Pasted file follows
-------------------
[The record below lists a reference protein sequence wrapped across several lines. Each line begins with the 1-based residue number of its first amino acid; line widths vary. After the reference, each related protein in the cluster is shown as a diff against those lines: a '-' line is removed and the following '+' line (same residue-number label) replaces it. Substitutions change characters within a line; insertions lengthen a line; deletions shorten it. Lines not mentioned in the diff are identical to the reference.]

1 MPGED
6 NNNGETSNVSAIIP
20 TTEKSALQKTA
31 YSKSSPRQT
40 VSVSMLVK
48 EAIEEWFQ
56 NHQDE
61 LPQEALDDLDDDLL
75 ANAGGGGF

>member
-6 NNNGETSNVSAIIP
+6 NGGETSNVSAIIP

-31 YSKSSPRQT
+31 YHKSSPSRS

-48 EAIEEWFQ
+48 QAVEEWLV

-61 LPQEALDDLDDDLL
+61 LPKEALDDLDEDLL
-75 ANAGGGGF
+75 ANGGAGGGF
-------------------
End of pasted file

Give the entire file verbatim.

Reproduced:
[The record below lists a reference protein sequence wrapped across several lines. Each line begins with the 1-based residue number of its first amino acid; line widths vary. After the reference, each related protein in the cluster is shown as a diff against those lines: a '-' line is removed and the following '+' line (same residue-number label) replaces it. Substitutions change characters within a line; insertions lengthen a line; deletions shorten it. Lines not mentioned in the diff are identical to the reference.]

1 MPGED
6 NNNGETSNVSAIIP
20 TTEKSALQKTA
31 YSKSSPRQT
40 VSVSMLVK
48 EAIEEWFQ
56 NHQDE
61 LPQEALDDLDDDLL
75 ANAGGGGF

>member
-6 NNNGETSNVSAIIP
+6 NGGETSNVSAIIP

-31 YSKSSPRQT
+31 YHKSSPSRS

-48 EAIEEWFQ
+48 QAVEEWLV

-61 LPQEALDDLDDDLL
+61 LPKEALDDLDEDLL
-75 ANAGGGGF
+75 ANGGAGGGF